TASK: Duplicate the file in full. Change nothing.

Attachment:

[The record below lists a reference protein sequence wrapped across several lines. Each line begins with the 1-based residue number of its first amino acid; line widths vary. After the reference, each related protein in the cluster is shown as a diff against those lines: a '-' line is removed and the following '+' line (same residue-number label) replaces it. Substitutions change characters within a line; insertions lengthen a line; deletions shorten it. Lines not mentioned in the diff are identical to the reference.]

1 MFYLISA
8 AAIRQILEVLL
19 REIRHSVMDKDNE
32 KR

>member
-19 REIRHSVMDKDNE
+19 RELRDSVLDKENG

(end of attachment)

[The record below lists a reference protein sequence wrapped across several lines. Each line begins with the 1-based residue number of its first amino acid; line widths vary. After the reference, each related protein in the cluster is shown as a diff against those lines: a '-' line is removed and the following '+' line (same residue-number label) replaces it. Substitutions change characters within a line; insertions lengthen a line; deletions shorten it. Lines not mentioned in the diff are identical to the reference.]

1 MFYLISA
8 AAIRQILEVLL
19 REIRHSVMDKDNE
32 KR

>member
-19 REIRHSVMDKDNE
+19 RELRDSVLDKENG